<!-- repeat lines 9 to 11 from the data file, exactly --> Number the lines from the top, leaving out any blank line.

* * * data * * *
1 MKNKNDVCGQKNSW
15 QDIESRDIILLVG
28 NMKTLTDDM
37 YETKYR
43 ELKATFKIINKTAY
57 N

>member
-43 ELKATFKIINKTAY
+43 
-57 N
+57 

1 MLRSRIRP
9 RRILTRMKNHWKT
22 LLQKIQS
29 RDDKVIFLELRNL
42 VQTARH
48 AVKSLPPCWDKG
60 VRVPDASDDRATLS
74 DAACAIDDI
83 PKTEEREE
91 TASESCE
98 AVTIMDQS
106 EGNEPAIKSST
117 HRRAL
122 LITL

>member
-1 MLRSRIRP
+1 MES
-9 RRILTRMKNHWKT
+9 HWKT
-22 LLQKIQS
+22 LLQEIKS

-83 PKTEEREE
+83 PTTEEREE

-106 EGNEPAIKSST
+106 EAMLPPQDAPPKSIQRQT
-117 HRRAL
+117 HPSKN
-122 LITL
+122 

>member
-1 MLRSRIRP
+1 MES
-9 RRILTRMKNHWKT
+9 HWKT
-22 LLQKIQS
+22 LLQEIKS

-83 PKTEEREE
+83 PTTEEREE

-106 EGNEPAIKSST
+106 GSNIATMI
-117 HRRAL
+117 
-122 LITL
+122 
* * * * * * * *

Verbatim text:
+43 
-57 N
+57 